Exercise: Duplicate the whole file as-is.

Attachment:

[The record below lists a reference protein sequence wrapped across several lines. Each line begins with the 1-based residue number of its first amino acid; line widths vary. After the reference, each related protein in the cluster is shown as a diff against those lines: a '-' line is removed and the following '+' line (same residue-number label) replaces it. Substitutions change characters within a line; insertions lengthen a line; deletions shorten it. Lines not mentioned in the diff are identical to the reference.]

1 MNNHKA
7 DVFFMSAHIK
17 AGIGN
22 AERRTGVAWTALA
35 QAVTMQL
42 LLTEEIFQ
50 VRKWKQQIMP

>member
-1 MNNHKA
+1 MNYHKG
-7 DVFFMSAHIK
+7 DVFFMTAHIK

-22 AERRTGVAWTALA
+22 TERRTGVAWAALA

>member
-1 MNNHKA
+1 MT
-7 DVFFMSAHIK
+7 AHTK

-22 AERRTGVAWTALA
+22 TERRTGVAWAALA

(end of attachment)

[The record below lists a reference protein sequence wrapped across several lines. Each line begins with the 1-based residue number of its first amino acid; line widths vary. After the reference, each related protein in the cluster is shown as a diff against those lines: a '-' line is removed and the following '+' line (same residue-number label) replaces it. Substitutions change characters within a line; insertions lengthen a line; deletions shorten it. Lines not mentioned in the diff are identical to the reference.]

1 MNNHKA
7 DVFFMSAHIK
17 AGIGN
22 AERRTGVAWTALA
35 QAVTMQL
42 LLTEEIFQ
50 VRKWKQQIMP

>member
-1 MNNHKA
+1 MNYHKG
-7 DVFFMSAHIK
+7 DVFFMTAHIK

-22 AERRTGVAWTALA
+22 TERRTGVAWAALA

>member
-1 MNNHKA
+1 MT
-7 DVFFMSAHIK
+7 AHTK

-22 AERRTGVAWTALA
+22 TERRTGVAWAALA